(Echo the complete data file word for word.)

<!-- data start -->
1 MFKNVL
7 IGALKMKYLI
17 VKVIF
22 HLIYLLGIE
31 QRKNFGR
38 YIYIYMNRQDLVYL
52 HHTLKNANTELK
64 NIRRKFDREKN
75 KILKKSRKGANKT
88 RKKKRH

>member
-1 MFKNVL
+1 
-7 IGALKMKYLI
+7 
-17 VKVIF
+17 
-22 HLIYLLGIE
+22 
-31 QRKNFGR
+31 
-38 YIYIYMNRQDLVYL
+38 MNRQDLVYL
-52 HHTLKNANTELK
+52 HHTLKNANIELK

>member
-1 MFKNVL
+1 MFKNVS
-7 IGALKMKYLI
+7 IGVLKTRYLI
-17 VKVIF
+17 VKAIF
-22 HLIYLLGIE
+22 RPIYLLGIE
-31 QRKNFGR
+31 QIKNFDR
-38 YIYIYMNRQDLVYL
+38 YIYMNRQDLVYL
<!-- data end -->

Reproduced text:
1 MFKNVL
7 IGALKMKYLI
17 VKVIF
22 HLIYLLGIE
31 QRKNFGR
38 YIYIYMNRQDLVYL
52 HHTLKNANTELK
64 NIRRKFDREKN
75 KILKKSRKGANKT
88 RKKKRH

>member
-1 MFKNVL
+1 
-7 IGALKMKYLI
+7 
-17 VKVIF
+17 
-22 HLIYLLGIE
+22 
-31 QRKNFGR
+31 
-38 YIYIYMNRQDLVYL
+38 MNRQDLVYL
-52 HHTLKNANTELK
+52 HHTLKNANIELK

>member
-1 MFKNVL
+1 MFKNVS
-7 IGALKMKYLI
+7 IGVLKTRYLI
-17 VKVIF
+17 VKAIF
-22 HLIYLLGIE
+22 RPIYLLGIE
-31 QRKNFGR
+31 QIKNFDR
-38 YIYIYMNRQDLVYL
+38 YIYMNRQDLVYL